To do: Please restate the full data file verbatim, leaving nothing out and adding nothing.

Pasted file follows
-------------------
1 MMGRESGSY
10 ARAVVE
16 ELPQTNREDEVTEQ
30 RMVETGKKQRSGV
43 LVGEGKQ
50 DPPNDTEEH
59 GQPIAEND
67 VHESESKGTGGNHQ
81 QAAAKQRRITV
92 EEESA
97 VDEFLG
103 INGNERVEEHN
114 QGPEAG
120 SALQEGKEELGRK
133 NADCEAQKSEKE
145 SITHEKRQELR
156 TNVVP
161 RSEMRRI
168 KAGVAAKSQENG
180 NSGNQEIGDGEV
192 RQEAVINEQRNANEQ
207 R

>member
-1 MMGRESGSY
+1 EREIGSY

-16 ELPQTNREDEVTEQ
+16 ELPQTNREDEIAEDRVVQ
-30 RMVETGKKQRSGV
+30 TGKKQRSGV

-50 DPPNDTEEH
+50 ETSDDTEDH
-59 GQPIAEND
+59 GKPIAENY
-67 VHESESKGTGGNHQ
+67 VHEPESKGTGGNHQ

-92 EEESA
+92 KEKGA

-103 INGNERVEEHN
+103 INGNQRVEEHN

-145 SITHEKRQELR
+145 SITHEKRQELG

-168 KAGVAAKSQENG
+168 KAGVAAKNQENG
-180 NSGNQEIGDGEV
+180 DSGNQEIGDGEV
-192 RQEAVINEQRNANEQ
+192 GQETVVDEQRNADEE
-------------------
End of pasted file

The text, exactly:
1 MMGRESGSY
10 ARAVVE
16 ELPQTNREDEVTEQ
30 RMVETGKKQRSGV
43 LVGEGKQ
50 DPPNDTEEH
59 GQPIAEND
67 VHESESKGTGGNHQ
81 QAAAKQRRITV
92 EEESA
97 VDEFLG
103 INGNERVEEHN
114 QGPEAG
120 SALQEGKEELGRK
133 NADCEAQKSEKE
145 SITHEKRQELR
156 TNVVP
161 RSEMRRI
168 KAGVAAKSQENG
180 NSGNQEIGDGEV
192 RQEAVINEQRNANEQ
207 R

>member
-1 MMGRESGSY
+1 EREIGSY

-16 ELPQTNREDEVTEQ
+16 ELPQTNREDEIAEDRVVQ
-30 RMVETGKKQRSGV
+30 TGKKQRSGV

-50 DPPNDTEEH
+50 ETSDDTEDH
-59 GQPIAEND
+59 GKPIAENY
-67 VHESESKGTGGNHQ
+67 VHEPESKGTGGNHQ

-92 EEESA
+92 KEKGA

-103 INGNERVEEHN
+103 INGNQRVEEHN

-145 SITHEKRQELR
+145 SITHEKRQELG

-168 KAGVAAKSQENG
+168 KAGVAAKNQENG
-180 NSGNQEIGDGEV
+180 DSGNQEIGDGEV
-192 RQEAVINEQRNANEQ
+192 GQETVVDEQRNADEE